An inside Look at eBay’s Data-driven Internal Communications [interview]
From March 23 to 25, the third Internal Communications Conference will be held in London. eBay’s Head of Strategic Communications Ben Matthews is one of the event’s key speakers: “We as communicators need to better speak the language of the business. Using insights in the right way can drive great outcomes for Internal Communications.” imgZine got the opportunity to interview him about his data-driven approach to communications.
You’ve previously mentioned that you don’t use engagement as a metric to gauge your internal communications. Why is this?
“We do have an overall measure of engagement (via a colleague survey). My point is that it’s dangerous to use general engagement surveys in an interpretive manner. They are largely symptomatic, rather than causal. This can lead to incomplete interpretations that fail to tackle problems. Also, why do businesses routinely sample customer metrics on a daily/weekly basis, but when it comes to a key business enabler like employees, only sample them once or twice a year?”
Which metrics help you to improve the outcomes of your internal communications?
For me, the trick is to have two different types of metrics. At a top level, you need an integrated scorecard of both internal and external measures to track and demonstrate our contribution to business outcomes over time. This needs to remain a consistent set of measures. The second set of metrics relate to campaigns. These metrics can be customized around a base set of measures that I tend to call ‘COMO’:
- Clear link to business priorities
- Outputs / out takes / outcomes
- Measure wide and right
- Ongoing and comparable
Which IC channels do you have and which ones are the most effective?
“I am a huge believer in ‘simple and often’. Also, technology could depersonalise the experience and cause confusion. That’s why I’ve built a ‘face first’ model, which encourages leaders to have a weekly team meeting. Employees know that they can come and speak to the group about almost anything. So the content becomes self-generating. Technology can then be used to support and complement this. We are in the process of experimenting with social business tools to help build more collaboration and a knowledge sharing culture within the business.”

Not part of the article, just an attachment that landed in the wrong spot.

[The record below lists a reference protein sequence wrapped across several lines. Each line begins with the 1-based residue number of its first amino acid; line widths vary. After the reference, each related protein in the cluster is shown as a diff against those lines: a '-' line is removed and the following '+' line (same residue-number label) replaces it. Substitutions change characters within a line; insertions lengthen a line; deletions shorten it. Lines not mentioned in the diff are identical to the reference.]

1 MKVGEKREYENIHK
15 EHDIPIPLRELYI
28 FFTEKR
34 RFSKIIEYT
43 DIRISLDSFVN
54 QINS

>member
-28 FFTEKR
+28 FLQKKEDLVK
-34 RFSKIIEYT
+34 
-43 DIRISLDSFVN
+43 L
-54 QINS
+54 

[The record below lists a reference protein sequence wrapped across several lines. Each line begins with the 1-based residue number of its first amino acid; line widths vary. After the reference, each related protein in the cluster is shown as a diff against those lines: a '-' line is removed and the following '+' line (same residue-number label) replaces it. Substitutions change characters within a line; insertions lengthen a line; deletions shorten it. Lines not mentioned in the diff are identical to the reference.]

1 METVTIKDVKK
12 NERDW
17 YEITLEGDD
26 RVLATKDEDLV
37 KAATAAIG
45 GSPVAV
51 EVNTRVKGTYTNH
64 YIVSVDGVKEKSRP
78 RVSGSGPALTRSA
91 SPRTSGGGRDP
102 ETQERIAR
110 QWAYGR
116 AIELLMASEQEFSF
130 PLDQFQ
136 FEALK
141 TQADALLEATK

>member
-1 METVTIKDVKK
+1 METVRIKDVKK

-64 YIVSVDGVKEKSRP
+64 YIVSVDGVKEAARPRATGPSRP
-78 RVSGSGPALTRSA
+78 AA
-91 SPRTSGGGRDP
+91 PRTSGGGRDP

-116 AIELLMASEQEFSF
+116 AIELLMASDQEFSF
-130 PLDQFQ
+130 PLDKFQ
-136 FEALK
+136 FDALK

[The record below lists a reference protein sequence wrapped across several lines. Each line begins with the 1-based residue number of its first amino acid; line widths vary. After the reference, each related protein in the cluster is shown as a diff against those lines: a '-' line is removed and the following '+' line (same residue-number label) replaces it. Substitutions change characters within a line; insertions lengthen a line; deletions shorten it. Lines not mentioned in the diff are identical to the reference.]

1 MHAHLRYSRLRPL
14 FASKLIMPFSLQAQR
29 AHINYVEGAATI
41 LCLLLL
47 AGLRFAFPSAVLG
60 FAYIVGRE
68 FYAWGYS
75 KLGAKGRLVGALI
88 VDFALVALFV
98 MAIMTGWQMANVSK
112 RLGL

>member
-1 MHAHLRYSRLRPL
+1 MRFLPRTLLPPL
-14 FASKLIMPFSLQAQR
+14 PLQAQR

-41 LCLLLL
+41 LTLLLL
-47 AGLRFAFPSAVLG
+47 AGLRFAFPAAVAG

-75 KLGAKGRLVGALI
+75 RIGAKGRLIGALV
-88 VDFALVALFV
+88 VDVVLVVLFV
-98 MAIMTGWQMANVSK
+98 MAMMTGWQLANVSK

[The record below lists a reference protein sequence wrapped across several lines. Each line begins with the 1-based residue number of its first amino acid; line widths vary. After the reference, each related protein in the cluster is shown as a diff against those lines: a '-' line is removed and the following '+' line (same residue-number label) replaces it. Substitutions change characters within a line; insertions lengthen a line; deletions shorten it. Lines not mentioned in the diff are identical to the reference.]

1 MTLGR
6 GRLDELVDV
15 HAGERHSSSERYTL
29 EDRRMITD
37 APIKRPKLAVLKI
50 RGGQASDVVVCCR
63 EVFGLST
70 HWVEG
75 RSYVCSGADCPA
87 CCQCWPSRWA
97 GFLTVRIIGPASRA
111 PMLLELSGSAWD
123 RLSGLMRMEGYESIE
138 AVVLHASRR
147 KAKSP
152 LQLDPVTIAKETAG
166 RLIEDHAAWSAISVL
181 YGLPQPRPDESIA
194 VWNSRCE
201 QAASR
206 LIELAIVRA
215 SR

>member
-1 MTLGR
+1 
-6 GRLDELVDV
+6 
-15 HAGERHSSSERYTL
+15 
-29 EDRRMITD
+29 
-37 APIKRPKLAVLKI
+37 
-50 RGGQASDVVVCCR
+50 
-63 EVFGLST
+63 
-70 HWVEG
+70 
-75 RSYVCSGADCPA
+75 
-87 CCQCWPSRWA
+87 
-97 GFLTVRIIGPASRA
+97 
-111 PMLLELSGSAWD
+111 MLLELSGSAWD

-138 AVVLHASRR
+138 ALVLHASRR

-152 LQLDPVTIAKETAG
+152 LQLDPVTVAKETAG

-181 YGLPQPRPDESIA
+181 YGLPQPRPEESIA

Is there data that you’d like to measure but haven’t been able to thus far?
“Culture is a huge driver of engagement, yet businesses tend to only measure functional or rational engagement. Take the classic question, “would you recommend this business to a friend?” Asking someone a largely hypothetical question in that way is likely to generate an overly positive response as people rationalise their reply. What businesses should be asking is, “have you recommended this business to a friend?” That would generate a much better view as it shows how many colleagues have actioned a perception.”
Which measurements are you going to work on in the future?
“I’ve devised a totally unique approach of measuring culture and I’m now working on a better engagement approach to partner this measurement. It’s based more around emotional engagement – both emotive and cerebral. I also want to look to trial a happiness index, which would track how happy colleagues are on a weekly basis. The purpose would be to see if changes in overall happiness might act as an early warning to emerging issues.”
Hear Ben Matthews speak about data-driven internal communications at the Internal Communications Conference on March 25, 2015.
About the Author: Kelly Verdonk is Communications-Researcher at imgZine. She writes posts and reports on the latest internal & external communications trends, market research and customer insights.